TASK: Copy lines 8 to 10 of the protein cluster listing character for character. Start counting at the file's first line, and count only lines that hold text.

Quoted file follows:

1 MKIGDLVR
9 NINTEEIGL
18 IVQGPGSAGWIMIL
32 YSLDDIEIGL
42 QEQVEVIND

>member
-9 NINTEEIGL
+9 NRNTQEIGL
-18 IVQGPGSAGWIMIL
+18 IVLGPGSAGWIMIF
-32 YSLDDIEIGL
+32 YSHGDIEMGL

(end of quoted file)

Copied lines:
+9 NRNTQEIGL
-18 IVQGPGSAGWIMIL
+18 IVLGPGSAGWIMIF